The Eclectic Quill

Website of Joshua McGee

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Fermented Ghost Pepper Sauce, Step One

With a small bumper crop of my ghost peppers, I wanted to try to make a fermented hot sauce.  As usual for fermented foods, Amanda Feifer's site Phickle comes to the rescue with great recipes and tips.  (I just got her new book, by the way, and it's well worth the investment.)

Amanda has a lovely post on making fermented hot sauces with detailed instructions.  I strongly recommend reading that post before following these steps.  The recipe looked promising, so I set about making (a miniscule amount of) ghost pepper sauce.

For anaerobic fermentation, you need to keep the ingredients submerged.  If they are touching the air, they can go soggy, rot, or get moldy.  So the trick is to find a way to depress the contents under brine so that the brine, not the plant matter, touches the air surface.  I was brainstorming ways to weigh them down, and it hit me: whiskey stones!

These are clean, nonreactive stones intended to chill an alcoholic beverage without diluting it.  This set by Corsicca is the kind I mean, although mine are from another manufacturer.  They're also very heavy.  And I had some sitting around.  Sounded like a perfect combination to me.

So I set about starting my ferment.  I gathered the stones and thoroughly washed the jar I wanted to use.

Whiskey stones

I thought it would be a good idea to sterilize the stones first, so I put them in (what I thought was) their unbleached linen bag and boiled them for ten minutes.

Whiskey stones boiling

Eek!  I guess it wasn't unbleached linen.  I guess it was dyed to that color, because it leached into the water.  Meh.  I'd have to use another bag.

The whiskey stone bag leached dye

So I wrapped the whiskey stones in a double layer of cheesecloth in a 3x3 grid and tied it off with twine.

Whiskey stones tied off with kitchen twine

I crushed the ghost peppers into the bottom of the container I wanted to use to pack them in tightly.

Ghost peppers packed into jar

I placed the bundle of stones in the cheesecloth into the jar.  The 3x3 grid was larger than the jar opening, so I had to fold the bundle slightly and let it expand once inside (I'm pretty sure I will be able to reverse this operation.)  I filled the jar with brine (1 Tbsp salt to 2 cups of room-temperature water) until the peppers were submerged — plus a little more, because I was worried about evaporation in our warm kitchen.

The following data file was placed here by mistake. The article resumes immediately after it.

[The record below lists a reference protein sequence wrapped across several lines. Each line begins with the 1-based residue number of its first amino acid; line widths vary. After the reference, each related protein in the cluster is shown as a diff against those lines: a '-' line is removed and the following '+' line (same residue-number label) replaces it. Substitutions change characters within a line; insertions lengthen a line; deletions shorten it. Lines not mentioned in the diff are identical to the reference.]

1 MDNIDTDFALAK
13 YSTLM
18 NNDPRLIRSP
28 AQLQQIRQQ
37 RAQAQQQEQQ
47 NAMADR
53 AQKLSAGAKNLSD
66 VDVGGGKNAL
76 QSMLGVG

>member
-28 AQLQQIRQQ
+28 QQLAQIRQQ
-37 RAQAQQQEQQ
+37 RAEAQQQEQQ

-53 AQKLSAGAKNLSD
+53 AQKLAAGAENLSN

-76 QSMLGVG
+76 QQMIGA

Whiskey stones atop ghost peppers

I covered the jar with a clean cloth, as directed, and secured it with a rubber band.  Yes, that's a square cut from an old pair of blue jeans.

Ghost pepper jar secured

Looking from the bottom, you can get a clearer idea of what's going on.

pepper_sauce_08_peppers_in_jar

I'm supposed to leave it at room temperature "for at least two weeks and up to 8 (or really, a year if you’d like)", which is quite a wide margin, so I set an alert to check it weekly.  To be fair, I'll probably be obsessive and check it more frequently than that.

Watch this blog for more as it progresses.  Next update in … two to fifty-two weeks, I guess.

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Marbled Yam and Acorn Squash Pie

Orange yam batter and molasses-darkened acorn squash batter are marbled in this recipe for a unique presentation and flavor. By Joshua McGee.

Marbled Yam and Acorn Squash Pie

Note:  This is a rather time- and labor-intensive recipe, but the results are worth it.  You can overlap the timing of steps to shorten the prep time (e.g., boil the yam, bake the squash, and chill the dough at the same time, and prepare the pie crusts while the batters chill.)  Still, you will likely need to set aside an entire afternoon for this, which is one of the reasons I wrote up the recipe for two pies.

Pie Crusts

  • 2 cups (260 g) all purpose flour
  • 2 teaspoons sugar
  • 2 sticks salted butter, cubed
  • 1/2 cup full-fat sour cream
  • 1 egg and 1 tsp water (for egg wash)

Place the cubed unsalted butter in a bowl and place in a warm spot to take the chill off.

In a large bowl, vigorously whisk together the flour and sugar.

Sprinkled the cubes of butter over the flour. Use clean hands to squish the flour and butter together with your thumbs and fingers. Work the butter into the dough until you have what resembles a coarse meal with some chunks of butter.

Add the sour cream to the flour butter mixture. Use a fork to incorporate into the mixture.